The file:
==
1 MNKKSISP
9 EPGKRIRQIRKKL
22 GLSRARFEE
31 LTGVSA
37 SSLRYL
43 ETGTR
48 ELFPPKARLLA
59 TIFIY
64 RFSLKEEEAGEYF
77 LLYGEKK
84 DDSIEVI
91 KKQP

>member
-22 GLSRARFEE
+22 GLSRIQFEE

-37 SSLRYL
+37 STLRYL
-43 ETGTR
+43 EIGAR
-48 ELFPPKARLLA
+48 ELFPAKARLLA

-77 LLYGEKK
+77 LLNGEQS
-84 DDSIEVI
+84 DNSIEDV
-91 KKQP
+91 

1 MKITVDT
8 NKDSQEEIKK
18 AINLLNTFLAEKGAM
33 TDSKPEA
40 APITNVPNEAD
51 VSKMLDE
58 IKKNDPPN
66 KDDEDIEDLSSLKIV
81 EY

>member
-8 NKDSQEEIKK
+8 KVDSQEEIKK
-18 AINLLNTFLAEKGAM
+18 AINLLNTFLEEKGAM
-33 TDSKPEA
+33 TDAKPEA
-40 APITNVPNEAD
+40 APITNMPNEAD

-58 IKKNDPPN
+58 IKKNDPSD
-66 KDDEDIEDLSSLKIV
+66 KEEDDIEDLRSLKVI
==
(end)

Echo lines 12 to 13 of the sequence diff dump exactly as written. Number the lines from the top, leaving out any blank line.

91 KKQP

>member